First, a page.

Giant papillary conjunctivitis is defined as the formation of large-sized bumps beneath the eyelid. Remember that this is a form of eye irritation.
The condition can be caused by the following:
- Allergic reaction to the chemicals present in the contact lens solution. The eyes might react to the chemicals, even if it has been utilized for months or years.
- Allergic reaction to pollen or other potential allergens present in the environment that might accumulate on the contact lenses
- Old corneal scar, contact lens, slack stitch after eye surgery or other forms of foreign objects that rub within the interior of the upper eyelid
In most instances, the sensitivity reactions can involve both eyes. The rubbing of the foreign body or contact lens can trigger irritation in only a single eye.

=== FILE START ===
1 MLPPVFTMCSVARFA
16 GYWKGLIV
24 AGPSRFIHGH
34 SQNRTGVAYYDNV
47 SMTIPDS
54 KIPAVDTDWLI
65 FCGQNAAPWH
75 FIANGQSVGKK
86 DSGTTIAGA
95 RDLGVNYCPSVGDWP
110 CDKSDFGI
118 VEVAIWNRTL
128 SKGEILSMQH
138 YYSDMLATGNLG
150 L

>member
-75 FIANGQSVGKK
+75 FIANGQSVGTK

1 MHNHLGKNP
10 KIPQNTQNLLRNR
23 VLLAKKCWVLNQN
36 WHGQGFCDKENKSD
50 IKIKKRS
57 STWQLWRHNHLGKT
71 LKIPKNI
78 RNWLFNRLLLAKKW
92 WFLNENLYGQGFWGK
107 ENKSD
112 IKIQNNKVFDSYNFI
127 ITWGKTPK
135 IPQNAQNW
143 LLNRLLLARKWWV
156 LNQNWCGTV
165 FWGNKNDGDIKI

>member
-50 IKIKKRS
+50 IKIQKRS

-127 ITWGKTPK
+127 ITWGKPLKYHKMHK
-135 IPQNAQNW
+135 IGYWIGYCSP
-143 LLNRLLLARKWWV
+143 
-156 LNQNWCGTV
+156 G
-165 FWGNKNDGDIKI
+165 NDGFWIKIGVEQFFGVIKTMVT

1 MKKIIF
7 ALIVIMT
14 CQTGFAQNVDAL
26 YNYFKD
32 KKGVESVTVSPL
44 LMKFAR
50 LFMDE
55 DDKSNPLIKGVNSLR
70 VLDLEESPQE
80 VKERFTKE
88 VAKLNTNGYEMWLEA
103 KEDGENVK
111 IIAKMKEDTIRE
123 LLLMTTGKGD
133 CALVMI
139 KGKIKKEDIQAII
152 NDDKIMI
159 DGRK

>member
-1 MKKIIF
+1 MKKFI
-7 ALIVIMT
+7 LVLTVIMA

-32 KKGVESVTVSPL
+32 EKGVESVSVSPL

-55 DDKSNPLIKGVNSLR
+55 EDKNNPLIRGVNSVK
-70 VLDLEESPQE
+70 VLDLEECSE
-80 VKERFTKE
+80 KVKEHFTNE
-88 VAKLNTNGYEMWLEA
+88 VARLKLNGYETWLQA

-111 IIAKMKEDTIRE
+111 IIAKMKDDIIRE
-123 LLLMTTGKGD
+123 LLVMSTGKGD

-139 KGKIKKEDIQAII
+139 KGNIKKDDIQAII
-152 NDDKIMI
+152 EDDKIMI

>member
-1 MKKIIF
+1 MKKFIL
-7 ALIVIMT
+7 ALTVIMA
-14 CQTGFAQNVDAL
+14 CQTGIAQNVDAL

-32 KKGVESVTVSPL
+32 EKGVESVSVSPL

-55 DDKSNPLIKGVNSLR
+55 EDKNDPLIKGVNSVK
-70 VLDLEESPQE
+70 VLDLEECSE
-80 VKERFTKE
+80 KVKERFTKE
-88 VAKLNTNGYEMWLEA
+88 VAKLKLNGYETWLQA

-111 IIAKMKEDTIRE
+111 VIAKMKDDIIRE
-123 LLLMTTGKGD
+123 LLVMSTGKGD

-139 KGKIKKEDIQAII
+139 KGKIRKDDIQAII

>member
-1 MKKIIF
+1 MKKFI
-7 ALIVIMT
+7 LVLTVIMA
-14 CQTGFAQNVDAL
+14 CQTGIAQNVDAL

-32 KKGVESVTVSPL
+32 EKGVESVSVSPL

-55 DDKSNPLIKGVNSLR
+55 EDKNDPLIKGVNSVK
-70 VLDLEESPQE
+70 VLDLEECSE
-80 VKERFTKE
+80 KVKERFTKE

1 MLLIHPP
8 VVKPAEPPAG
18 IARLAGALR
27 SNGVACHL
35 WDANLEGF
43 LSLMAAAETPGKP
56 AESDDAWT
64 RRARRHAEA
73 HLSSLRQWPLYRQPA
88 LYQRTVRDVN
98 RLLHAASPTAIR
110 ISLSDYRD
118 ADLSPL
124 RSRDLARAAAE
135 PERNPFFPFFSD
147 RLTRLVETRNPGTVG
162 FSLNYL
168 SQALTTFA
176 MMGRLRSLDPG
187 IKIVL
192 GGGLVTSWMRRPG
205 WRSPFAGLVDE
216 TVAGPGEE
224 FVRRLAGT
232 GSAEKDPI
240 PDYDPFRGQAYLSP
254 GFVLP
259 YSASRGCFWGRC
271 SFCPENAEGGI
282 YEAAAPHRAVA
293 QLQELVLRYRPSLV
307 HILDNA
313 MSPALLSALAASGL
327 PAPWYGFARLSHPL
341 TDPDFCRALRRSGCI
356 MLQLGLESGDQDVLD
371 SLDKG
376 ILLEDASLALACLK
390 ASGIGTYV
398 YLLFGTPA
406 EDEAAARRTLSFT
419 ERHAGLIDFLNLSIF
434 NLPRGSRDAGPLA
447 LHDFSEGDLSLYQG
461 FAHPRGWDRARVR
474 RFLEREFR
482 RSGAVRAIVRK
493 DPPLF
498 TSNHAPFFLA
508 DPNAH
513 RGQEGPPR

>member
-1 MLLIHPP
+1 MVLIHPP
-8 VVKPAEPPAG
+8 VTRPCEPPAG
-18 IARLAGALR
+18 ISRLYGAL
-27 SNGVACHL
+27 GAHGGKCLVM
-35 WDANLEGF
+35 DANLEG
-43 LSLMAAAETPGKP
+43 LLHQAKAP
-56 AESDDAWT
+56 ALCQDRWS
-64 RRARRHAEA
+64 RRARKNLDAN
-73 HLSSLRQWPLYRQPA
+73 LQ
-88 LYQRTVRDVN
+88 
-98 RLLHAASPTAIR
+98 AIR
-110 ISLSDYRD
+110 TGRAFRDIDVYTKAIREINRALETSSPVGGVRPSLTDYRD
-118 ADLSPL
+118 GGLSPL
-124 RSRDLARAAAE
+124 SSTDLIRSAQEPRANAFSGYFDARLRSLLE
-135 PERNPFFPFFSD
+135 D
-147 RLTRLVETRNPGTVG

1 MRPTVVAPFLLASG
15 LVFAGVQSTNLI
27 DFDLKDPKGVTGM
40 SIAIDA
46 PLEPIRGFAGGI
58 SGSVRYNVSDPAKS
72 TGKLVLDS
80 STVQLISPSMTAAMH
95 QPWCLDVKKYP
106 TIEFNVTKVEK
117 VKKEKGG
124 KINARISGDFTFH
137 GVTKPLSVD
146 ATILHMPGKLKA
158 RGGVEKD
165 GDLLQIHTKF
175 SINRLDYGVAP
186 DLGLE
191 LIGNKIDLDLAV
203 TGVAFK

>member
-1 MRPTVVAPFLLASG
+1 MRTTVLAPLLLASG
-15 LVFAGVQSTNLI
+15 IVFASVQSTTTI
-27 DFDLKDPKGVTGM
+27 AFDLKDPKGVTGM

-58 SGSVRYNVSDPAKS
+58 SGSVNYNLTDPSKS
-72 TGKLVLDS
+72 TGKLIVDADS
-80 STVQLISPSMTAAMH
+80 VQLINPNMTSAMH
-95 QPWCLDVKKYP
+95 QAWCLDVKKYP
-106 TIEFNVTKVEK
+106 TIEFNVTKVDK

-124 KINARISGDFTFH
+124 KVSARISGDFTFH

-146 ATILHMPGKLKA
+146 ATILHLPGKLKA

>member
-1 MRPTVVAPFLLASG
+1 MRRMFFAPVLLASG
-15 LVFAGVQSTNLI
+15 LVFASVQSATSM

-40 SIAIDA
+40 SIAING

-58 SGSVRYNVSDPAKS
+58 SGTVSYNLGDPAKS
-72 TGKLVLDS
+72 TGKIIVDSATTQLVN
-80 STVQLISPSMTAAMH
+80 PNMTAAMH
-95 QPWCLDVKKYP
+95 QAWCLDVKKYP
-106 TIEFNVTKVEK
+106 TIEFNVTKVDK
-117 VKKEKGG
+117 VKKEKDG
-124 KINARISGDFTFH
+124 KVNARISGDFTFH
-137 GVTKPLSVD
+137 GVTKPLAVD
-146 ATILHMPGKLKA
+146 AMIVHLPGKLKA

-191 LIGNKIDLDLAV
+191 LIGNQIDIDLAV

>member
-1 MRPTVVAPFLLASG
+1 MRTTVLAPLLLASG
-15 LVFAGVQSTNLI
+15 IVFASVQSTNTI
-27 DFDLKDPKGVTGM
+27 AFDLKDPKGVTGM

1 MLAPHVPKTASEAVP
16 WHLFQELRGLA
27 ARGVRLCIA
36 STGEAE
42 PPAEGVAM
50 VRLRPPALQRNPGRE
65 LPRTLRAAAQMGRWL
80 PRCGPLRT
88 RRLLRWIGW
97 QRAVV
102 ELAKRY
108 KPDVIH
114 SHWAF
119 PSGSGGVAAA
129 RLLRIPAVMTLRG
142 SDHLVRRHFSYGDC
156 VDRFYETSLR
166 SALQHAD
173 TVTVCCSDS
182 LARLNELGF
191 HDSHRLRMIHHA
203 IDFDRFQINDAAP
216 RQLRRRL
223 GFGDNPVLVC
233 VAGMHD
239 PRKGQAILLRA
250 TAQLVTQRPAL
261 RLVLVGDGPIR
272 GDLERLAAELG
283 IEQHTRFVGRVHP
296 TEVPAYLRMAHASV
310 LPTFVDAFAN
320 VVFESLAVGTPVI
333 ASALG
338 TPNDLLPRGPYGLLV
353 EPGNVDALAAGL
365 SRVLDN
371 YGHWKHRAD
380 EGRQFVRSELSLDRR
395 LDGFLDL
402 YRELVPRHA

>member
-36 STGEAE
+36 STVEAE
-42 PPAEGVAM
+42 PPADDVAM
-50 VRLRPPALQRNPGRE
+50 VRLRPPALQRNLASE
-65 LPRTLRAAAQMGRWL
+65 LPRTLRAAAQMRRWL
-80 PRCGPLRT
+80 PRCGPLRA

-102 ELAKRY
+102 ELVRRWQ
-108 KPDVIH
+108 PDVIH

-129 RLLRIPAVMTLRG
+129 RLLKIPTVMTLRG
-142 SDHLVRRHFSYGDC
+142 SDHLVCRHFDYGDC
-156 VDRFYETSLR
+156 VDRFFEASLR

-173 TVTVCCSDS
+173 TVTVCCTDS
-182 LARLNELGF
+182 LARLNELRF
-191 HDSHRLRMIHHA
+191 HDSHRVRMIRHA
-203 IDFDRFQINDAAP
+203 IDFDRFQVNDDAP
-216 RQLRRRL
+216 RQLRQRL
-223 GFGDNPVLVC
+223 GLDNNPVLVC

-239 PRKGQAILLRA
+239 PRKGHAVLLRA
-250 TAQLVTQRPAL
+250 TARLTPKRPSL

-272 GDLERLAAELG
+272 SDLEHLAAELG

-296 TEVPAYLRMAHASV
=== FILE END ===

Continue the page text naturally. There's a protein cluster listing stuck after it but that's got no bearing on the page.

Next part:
What are the signs?
- Enlarged lumps on the interior of the eyelid
- Drooping eyelids
- Reddened, itchy, scratchy or swollen eyes
- Light sensitivity
- Visual changes
- Matting of the eyelashes
- Drainage of pus or watery fluid
- Excessive movement of the contact lenses while blinking
Management of giant papillary conjunctivitis
The treatment for giant papillary conjunctivitis due to the use of contact lenses generally involves not wearing them for several days or weeks. The doctor might suggest using a different cleaning, wetting or soaking solution. There are changes in the lens-care regimen to lessen the buildup of deposits on the lenses. Oftentimes, the lenses are professionally cleaned to eliminate any chemicals or dirt. There is also a need to change to a different type of contact lens.
In case the cause is due to allergies, it is vital to avoid the allergens that worsen the symptoms. In such cases, there is a need to apply eye drops or take medications. If foreign bodies are present in the eyes, they must be removed.